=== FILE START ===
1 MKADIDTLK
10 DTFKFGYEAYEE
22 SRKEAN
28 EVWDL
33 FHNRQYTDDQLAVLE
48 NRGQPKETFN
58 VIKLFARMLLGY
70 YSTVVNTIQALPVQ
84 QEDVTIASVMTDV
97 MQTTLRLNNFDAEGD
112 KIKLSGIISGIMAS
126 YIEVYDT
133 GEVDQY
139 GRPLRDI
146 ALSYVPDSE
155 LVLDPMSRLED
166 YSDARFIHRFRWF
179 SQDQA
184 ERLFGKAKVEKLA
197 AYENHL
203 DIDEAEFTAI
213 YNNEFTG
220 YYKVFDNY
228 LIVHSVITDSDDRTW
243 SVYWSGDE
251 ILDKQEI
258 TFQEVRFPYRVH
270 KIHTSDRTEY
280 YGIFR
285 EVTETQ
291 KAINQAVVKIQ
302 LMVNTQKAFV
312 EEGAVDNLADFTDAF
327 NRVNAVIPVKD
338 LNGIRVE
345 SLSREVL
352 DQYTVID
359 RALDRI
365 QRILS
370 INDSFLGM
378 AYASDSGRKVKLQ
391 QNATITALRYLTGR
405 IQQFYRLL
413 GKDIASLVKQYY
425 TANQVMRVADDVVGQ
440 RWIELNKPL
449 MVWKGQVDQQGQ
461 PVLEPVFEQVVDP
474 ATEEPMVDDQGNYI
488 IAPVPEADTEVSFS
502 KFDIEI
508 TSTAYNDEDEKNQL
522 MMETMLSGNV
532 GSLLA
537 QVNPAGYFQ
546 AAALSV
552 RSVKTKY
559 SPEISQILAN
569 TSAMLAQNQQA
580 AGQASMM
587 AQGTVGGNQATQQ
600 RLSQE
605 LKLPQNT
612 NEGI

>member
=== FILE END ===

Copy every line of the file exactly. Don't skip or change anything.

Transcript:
1 MKADIDTLK
10 DTFKFGYEAYEE
22 SRKEAN
28 EVWDL
33 FHNRQYTDDQLAVLE
48 NRGQPKETFN
58 VIKLFARMLLGY
70 YSTVVNTIQALPVQ
84 QEDVTIASVMTDV
97 MQTTLRLNNFDAEGD
112 KIKLSGIISGIMAS
126 YIEVYDT
133 GEVDQY
139 GRPLRDI
146 ALSYVPDSE
155 LVLDPMSRLED
166 YSDARFIHRFRWF
179 SQDQA
184 ERLFGKAKVEKLA
197 AYENHL
203 DIDEAEFTAI
213 YNNEFTG
220 YYKVFDNY
228 LIVHSVITDSDDRTW
243 SVYWSGDE
251 ILDKQEI
258 TFQEVRFPYRVH
270 KIHTSDRTEY
280 YGIFR
285 EVTETQ
291 KAINQAVVKIQ
302 LMVNTQKAFV
312 EEGAVDNLADFTDAF
327 NRVNAVIPVKD
338 LNGIRVE
345 SLSREVL
352 DQYTVID
359 RALDRI
365 QRILS
370 INDSFLGM
378 AYASDSGRKVKLQ
391 QNATITALRYLTGR
405 IQQFYRLL
413 GKDIASLVKQYY
425 TANQVMRVADDVVGQ
440 RWIELNKPL
449 MVWKGQVDQQGQ
461 PVLEPVFEQVVDP
474 ATEEPMVDDQGNYI
488 IAPVPEADTEVSFS
502 KFDIEI
508 TSTAYNDEDEKNQL
522 MMETMLSGNV
532 GSLLA
537 QVNPAGYFQ
546 AAALSV
552 RSVKTKY
559 SPEISQILAN
569 TSAMLAQNQQA
580 AGQASMM
587 AQGTVGGNQATQQ
600 RLSQE
605 LKLPQNT
612 NEGI

>member